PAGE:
A month after the general election and the ANC is in a factional war with President Cyril Ramaphosa looking weak and indecisive in the face of a fightback campaign by the state capture networks, now organising across party lines and within institutions in the state.
A Daily Maverick special report on malfeasance in the ANC has found that the party has been repurposed by graft: from a liberation movement to a party of government, it is in many aspects today associated with patronage and corruption. The current fight between the faction led by ANC secretary-general Ace Magashule and the broader reform group led by President Cyril Ramaphosa can be explained in a single theme – whether or not the imperative to accumulate through the party can be stopped and redefined by an ethos of service.
The jury is out.
In 24 years, the ANC has come to be defined not by running a capable state or by a great leap forward in democratic government, but by scandal. This graphic shows the 21 big scandals that have taken on a national dimension. It started small: the first significant misuse of public funds Daily Maverick could find was the Sarafina 2 story of how, in 1996, the Department of Health gave playwright Mbongeni Ngema an irregular contract to produce an ill-fated follow-up to the hit musical Sarafina (called Sarafina 2) as part of a campaign against HIV infection which was then ripping through the country at a fiery pace.
A year later, in Mpumalanga, a friend of the minister of housing, Sankie Mthembi-Mhanyele, received an irregular housing contract for R200-million against the advice of the director-general of Housing at the time. In both these first cases, investigations were suppressed and whistle-blowers isolated, starting a practice that eventually allowed small-time corruption to grow into large-scale state capture.
Two years later, when the democratic era’s founding leader, Nelson Mandela, was still in the presidential office, South Africa signed an ill-fated arms deal or strategic defence package for a value of R30-billion. Arms dealers courted party leaders using politically connected middle-men to set the pattern in stone. This week’s battle in the High Court to overturn the Seriti Commission of Inquiry into the arms deal findings shows how the era of impunity started and still continues. In May, former president Jacob Zuma went to court for the umpteenth time as part of his battle to quash the arms deal case against him: that he took bribes via a proxy, Schabir Shaik.
Both these cases show that in 20 years, there has hardly been a shred of accountability for the misspending on the arms deal, the scandal that was the beginning of the end of the ANC’s moral probity.
Gates, front companies and patronage networks – corruption gets sophisticated
From then on, if you look at the graphic, the scandals related to corruption grew bigger and bigger and more definitive. They began to take on the journalistic shorthand of a “Gate” – named for Watergate, the defining investigative journalism piece in American history.
South Africa had its own Watergate under the former minister of water and sanitation, Nomvula Mokonyane, when City Press revealed the loss of at least R1-billion during her tenure to big deals with crony companies. There were two Oilgates, which related to contracts at PetroSA (in 2005 and again in 2016); there was Travelgate (2006), which involved only R36-million but which caught 14 ANC MPs (and one from the DA) who fiddled their expense claims.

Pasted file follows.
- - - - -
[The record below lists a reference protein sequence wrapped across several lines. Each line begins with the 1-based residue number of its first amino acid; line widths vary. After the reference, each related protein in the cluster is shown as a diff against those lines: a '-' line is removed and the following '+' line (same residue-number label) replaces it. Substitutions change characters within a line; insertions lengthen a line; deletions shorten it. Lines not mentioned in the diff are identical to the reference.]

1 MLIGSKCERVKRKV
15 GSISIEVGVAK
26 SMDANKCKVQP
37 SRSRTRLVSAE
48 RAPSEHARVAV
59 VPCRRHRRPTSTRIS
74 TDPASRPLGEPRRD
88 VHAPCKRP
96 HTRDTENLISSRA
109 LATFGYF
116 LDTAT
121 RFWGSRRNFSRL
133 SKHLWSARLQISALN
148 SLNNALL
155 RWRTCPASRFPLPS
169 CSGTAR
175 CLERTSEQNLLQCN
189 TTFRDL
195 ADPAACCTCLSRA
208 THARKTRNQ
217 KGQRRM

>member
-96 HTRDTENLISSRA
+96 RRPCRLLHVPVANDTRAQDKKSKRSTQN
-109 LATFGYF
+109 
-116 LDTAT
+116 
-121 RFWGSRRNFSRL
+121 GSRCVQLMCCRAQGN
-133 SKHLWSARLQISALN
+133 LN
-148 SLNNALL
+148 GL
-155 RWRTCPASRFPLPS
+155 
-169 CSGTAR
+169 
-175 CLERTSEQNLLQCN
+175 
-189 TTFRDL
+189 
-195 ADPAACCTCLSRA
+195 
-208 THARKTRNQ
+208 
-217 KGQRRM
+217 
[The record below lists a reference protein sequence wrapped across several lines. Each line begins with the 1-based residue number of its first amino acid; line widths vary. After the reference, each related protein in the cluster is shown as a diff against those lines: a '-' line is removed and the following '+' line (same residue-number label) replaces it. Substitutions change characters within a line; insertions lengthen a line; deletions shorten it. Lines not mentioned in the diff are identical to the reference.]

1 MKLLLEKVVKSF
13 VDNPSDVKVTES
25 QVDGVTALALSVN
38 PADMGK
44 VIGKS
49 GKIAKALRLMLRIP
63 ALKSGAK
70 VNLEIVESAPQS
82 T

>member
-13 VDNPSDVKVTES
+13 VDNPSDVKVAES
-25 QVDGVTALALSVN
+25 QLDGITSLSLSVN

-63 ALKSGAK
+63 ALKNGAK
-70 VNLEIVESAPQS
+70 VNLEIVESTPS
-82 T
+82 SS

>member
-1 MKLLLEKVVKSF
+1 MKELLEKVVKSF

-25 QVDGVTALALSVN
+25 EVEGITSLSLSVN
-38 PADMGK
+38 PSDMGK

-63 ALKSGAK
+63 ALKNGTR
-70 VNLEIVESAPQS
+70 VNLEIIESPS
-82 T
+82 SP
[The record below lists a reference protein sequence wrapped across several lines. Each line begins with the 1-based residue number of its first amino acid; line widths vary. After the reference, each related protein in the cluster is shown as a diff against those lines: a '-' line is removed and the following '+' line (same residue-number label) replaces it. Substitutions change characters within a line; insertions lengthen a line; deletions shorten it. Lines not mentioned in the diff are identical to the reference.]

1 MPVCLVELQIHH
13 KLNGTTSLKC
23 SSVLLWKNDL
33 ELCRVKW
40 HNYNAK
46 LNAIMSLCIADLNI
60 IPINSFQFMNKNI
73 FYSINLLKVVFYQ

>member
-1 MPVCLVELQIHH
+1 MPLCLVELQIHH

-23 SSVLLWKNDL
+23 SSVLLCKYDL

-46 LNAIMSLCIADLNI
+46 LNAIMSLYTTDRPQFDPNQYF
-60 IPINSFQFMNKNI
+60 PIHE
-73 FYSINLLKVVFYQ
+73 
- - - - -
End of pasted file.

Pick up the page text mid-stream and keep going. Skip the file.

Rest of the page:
An analysis of corruption under successive ANC governments shows it occurred under each administration, from Mandela to former president Thabo Mbeki and to its entrenchment as the order of business under Zuma. This shows it is now ubiquitous and occurs regardless of who leads the party.
Patronage networks honed in on resources (oil, water), infrastructure (trains, bridges, sanitation systems, power stations), access to opportunity (mining licences, government leases) and the social welfare and education systems (social grant payments, and textbook production and delivery).
Wherever there is a state revenue flow, patronage networks with political cronies have set up shop. Bosasa, run by the Watson family, is the most obvious example of how this works.
The company first had the cover blown on its work by now News24 editor-in-chief Adriaan Basson, who in 2006 first reported on how it cornered facilities contracts with the Department of Correctional Services. Earlier this year, Bosasa former COO Angelo Agrizzi blew the whistle on how the company had operated like an ANC front company, parlaying its political contacts into an extensive empire of facilities management at prisons, the asylum centre Lindela and the Airports Company of SA.
There have been other ANC front companies that won state contracts, including Chancellor House (2006), whose partner Hitachi won key contracts in the Eskom power station builds. The party’s head of fundraising, Mohammed Valli-Moosa, was also the chairperson of Eskom. Thirteen years on, Hitachi’s is one of the contracts fingered as costing billions of rand in cost overruns. Eskom’s debts are dragging on the fiscus and threaten a downgrade to junk status.
While the Gupta family patronage network is perhaps the best-known, it is also the newest. Mail&Guardian first began to report in 2010 on the family’s outsize influence over Zuma. The Zondo Commission of Inquiry into Allegations of State Capture has provided an anatomy of how Ajay Gupta, the oldest brother and patriarch, sculpted a network that started with the family attempting to hijack a mining licence at Sishen and ended with an effort to export Denel’s intellectual property to Hong Kong.